Fragmented thoughts of a fragmented mind

18 Mar 2018

full participation in aliveness

I am now reading Already Free, written by a psychotherapist who is also a Tibetan Buddhist. Since I’ve been reading a ton of books on both subjects I picked it up without hesitation, eager to read something that carries both perspectives. There is a disclaimer though: literature and interpretations on both psychotherapy and buddhism lie on a very wide spectrum, so I wouldn’t take the author’s opinion as absolute on both subjects, yet that is precisely why it is interesting, we get to experience how different people interpret concepts or put them to use together.

He offers a counter-intuitive response to pain and anxiety: to commit fully to experiencing disturbing feelings and accept them as part of our existence. His basic premise is that we spend our entire lives trying to feel safe and so we build buffers everywhere, but paradoxically a comfortable existence deadens our existence and aliveness:

“Unfortunately, one of the consequences of this approach of eliminating problems is that the more successful we are at cocreating life circumstances that seem to guarantee safety, the more likely it is we will start to feel stagnant or deadened. We’re no longer engaged with the spontaneity and unpredictability of things, and often we no longer feel fully alive. It’s like living in a gated community. It’s comfortable, but something’s missing.”

A while ago I wrote a short note on Facebook:

today’s incomplete controversial thought on why we suffer if there is a higher power: one of the greatest gifts gifted to life is creativity. If life is creative, that means it has to contain the full spectrum of possibilities: including pain and suffering. On a related note, it is often through pain and suffering that evokes the expression of creativity and transcendence. We are loved enough to be alive in a creative universe (instead of one where everything is perfect because we cannot be trusted to with a full range of experiences). Edit: There is inevitable suffering in this world, such as grief that comes from having loved. Yet out of the full range of possibilities, we have created a world that is full of unnecessary suffering.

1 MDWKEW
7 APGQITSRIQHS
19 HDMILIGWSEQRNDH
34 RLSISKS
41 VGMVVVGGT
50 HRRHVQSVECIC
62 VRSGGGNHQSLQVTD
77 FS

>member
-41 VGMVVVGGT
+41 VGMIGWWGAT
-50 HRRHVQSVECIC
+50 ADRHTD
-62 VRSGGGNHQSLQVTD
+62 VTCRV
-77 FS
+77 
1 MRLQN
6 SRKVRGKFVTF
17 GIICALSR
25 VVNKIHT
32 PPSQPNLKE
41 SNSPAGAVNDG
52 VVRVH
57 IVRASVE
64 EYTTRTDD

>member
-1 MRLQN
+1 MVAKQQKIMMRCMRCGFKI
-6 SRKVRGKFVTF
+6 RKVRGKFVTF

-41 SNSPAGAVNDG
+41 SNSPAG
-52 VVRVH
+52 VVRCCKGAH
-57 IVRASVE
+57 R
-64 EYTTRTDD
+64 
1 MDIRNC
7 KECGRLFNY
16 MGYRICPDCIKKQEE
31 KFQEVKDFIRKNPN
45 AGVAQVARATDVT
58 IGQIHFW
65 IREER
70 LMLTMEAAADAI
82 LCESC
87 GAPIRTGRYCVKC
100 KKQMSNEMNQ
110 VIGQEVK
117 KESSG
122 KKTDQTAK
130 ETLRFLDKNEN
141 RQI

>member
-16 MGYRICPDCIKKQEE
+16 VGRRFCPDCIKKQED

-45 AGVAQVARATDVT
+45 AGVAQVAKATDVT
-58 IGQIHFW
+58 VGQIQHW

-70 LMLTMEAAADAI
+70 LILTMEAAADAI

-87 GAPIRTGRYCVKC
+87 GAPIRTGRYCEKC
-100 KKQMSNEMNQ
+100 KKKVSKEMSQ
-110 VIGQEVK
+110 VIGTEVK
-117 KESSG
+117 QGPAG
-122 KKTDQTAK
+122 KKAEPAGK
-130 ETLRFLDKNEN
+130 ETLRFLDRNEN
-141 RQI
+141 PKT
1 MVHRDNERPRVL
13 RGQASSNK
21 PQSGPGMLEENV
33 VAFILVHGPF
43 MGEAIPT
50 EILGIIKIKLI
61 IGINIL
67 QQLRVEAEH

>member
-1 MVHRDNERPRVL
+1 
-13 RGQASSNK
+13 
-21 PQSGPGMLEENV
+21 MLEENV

I experience these very lucid moments when everything makes complete sense to me once in a while and it moves me deeply. But somehow the daily mundane routine and responsibilities tend to make me lose my way, and I end up feeling existentially anxious. It is probably a result of deep conditioning.

Reading Already Free reminded me of my note, a note I have forgotten so quickly that I had written just over a month ago. I am reminded that I spend a lot of my energy trying not to feel anxious, trying to avoid the life circumstances that would make me feel so. The book made me reflect on how much anxiety is created by actual situations versus the attempt to avoid them. How I am actually narrowing the range of possibilities of my life by trying to avoid pain and suffering. Because while trying to avoid suffering, I stay put. I stop taking risks. When we stop taking risks, we are basically giving up opportunities to live creatively.

I think about all the times I took risks in my life. Quitting school, quitting my jobs, disappointing people, falling in love, going freelance, visiting SF for the first time even though I was running out of money, ending relationships, moving countries etc – they were painful and difficult but they brought me the most fruitful, creative and enriching times of my life. I think I have gone through so much risk and change that it had deeply exhausted me, and it has made me into a fearful, anxious person.

I think the point is not to go jumping into fires but to contemplate a balanced position between trying not to sabotage myself and maintaining a sense of adventure. It is about the middle way. What I really like about the book and by extension, buddhism, is that they remind me that it is impossible to avoid suffering in life, so what we can do is to fully participate in our aliveness. Suffering is part of the deal, but perhaps if we’re not afraid to suffer, we are rewarded with the journey of becoming and co-creating.

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